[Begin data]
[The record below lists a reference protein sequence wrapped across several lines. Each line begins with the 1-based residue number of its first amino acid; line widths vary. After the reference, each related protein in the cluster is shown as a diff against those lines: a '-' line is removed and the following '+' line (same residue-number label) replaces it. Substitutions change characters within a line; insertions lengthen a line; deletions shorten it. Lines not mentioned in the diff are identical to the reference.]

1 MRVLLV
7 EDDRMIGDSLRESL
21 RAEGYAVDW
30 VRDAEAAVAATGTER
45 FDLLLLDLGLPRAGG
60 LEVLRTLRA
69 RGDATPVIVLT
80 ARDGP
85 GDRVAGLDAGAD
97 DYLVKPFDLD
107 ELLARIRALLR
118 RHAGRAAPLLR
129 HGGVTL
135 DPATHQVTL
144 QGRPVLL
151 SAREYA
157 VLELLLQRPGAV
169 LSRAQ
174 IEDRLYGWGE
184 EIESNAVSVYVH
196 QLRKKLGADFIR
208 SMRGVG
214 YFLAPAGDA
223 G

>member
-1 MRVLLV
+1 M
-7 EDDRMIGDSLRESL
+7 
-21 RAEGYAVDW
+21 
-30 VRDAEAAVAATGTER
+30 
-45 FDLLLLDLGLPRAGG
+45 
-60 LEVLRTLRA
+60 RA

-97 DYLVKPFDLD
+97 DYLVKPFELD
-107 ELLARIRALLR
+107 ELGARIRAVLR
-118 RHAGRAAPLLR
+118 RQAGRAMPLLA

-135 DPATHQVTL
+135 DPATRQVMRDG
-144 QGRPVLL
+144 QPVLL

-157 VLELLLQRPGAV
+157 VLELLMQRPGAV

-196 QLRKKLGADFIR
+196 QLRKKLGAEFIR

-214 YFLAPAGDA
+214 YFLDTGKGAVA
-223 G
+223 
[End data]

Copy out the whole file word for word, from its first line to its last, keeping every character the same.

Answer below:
[The record below lists a reference protein sequence wrapped across several lines. Each line begins with the 1-based residue number of its first amino acid; line widths vary. After the reference, each related protein in the cluster is shown as a diff against those lines: a '-' line is removed and the following '+' line (same residue-number label) replaces it. Substitutions change characters within a line; insertions lengthen a line; deletions shorten it. Lines not mentioned in the diff are identical to the reference.]

1 MRVLLV
7 EDDRMIGDSLRESL
21 RAEGYAVDW
30 VRDAEAAVAATGTER
45 FDLLLLDLGLPRAGG
60 LEVLRTLRA
69 RGDATPVIVLT
80 ARDGP
85 GDRVAGLDAGAD
97 DYLVKPFDLD
107 ELLARIRALLR
118 RHAGRAAPLLR
129 HGGVTL
135 DPATHQVTL
144 QGRPVLL
151 SAREYA
157 VLELLLQRPGAV
169 LSRAQ
174 IEDRLYGWGE
184 EIESNAVSVYVH
196 QLRKKLGADFIR
208 SMRGVG
214 YFLAPAGDA
223 G

>member
-1 MRVLLV
+1 M
-7 EDDRMIGDSLRESL
+7 
-21 RAEGYAVDW
+21 
-30 VRDAEAAVAATGTER
+30 
-45 FDLLLLDLGLPRAGG
+45 
-60 LEVLRTLRA
+60 RA

-97 DYLVKPFDLD
+97 DYLVKPFELD
-107 ELLARIRALLR
+107 ELGARIRAVLR
-118 RHAGRAAPLLR
+118 RQAGRAMPLLA

-135 DPATHQVTL
+135 DPATRQVMRDG
-144 QGRPVLL
+144 QPVLL

-157 VLELLLQRPGAV
+157 VLELLMQRPGAV

-196 QLRKKLGADFIR
+196 QLRKKLGAEFIR

-214 YFLAPAGDA
+214 YFLDTGKGAVA
-223 G
+223 